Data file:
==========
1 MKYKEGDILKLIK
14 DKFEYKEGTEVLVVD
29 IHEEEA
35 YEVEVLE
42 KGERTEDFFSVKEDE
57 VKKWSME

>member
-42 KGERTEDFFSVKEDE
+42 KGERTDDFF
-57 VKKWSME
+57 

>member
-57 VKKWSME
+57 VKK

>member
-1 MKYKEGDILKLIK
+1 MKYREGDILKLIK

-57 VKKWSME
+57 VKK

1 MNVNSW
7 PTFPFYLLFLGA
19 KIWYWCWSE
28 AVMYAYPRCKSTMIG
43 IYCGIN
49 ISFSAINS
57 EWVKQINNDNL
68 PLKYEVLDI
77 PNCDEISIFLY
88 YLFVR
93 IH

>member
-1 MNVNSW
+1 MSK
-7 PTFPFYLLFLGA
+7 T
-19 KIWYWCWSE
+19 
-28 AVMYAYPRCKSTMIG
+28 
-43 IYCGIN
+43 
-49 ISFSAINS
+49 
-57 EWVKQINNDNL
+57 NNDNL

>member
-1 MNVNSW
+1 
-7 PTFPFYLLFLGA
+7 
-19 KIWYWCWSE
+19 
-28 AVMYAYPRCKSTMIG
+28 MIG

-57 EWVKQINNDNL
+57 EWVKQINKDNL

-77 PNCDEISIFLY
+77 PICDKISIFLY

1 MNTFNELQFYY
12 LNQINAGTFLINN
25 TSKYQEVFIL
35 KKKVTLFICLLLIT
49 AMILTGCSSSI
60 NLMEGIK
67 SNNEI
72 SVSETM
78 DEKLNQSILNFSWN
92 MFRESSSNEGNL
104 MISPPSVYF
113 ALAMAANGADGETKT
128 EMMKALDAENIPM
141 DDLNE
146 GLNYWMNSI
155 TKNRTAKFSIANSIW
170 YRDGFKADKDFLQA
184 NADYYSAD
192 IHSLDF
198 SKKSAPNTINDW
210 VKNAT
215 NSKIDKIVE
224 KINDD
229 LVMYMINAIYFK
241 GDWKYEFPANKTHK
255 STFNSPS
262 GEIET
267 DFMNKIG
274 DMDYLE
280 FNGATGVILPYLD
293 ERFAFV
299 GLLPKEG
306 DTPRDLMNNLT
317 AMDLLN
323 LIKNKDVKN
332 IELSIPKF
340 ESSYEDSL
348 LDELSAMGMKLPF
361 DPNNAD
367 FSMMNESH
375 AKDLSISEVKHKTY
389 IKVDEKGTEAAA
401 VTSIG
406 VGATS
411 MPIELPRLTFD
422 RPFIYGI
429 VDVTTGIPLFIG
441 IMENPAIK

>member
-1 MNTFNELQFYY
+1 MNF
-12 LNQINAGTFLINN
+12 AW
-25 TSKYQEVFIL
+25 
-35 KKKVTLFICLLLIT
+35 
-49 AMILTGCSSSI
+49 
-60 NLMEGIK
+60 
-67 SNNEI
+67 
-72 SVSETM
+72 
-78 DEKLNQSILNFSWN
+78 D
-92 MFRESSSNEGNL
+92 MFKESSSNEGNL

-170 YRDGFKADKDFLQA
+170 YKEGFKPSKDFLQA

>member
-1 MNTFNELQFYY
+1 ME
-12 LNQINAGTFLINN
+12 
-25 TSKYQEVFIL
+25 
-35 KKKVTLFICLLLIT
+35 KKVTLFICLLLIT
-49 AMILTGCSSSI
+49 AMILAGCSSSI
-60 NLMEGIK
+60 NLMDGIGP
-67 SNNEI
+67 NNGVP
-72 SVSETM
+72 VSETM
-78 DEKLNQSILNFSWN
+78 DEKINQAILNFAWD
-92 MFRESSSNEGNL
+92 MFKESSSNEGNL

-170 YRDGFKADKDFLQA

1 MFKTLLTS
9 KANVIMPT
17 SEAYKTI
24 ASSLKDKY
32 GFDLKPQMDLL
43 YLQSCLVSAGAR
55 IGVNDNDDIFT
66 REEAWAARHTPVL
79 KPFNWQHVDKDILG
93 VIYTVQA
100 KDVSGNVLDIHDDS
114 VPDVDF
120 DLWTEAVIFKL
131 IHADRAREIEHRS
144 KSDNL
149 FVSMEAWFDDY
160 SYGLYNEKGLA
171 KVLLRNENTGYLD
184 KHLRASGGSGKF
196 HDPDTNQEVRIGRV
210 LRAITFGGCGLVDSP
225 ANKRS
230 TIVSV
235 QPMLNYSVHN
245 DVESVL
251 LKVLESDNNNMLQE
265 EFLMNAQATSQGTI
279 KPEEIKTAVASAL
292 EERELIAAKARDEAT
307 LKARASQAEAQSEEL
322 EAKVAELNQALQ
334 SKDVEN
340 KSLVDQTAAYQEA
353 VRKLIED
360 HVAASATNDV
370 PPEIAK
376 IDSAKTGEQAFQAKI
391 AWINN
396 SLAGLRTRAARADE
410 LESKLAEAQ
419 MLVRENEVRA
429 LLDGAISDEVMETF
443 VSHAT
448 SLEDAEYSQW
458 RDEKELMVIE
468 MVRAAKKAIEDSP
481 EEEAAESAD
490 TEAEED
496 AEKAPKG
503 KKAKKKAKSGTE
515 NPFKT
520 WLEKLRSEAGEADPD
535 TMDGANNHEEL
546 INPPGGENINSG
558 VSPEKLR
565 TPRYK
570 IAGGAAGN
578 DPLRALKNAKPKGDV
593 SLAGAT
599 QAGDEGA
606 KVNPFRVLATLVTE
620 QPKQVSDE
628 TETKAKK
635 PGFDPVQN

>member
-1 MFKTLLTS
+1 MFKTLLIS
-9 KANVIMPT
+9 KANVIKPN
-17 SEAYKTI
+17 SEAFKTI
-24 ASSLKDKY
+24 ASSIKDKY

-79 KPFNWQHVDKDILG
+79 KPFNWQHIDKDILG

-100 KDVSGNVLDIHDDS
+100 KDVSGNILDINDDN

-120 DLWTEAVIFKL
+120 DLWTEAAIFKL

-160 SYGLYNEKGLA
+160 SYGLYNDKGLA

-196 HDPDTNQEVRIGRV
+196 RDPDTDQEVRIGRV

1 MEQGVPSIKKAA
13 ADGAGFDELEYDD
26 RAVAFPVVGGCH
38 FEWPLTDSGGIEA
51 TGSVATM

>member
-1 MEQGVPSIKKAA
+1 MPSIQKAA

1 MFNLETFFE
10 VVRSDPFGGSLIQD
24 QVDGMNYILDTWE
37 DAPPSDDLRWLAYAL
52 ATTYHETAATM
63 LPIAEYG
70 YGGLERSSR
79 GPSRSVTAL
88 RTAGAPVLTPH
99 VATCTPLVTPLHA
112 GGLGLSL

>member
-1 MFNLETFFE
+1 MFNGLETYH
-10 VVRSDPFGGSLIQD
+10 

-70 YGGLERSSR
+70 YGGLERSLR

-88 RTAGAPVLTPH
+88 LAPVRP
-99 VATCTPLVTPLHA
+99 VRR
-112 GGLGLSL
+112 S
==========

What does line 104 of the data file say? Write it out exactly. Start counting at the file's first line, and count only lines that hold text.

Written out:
422 RPFIYGI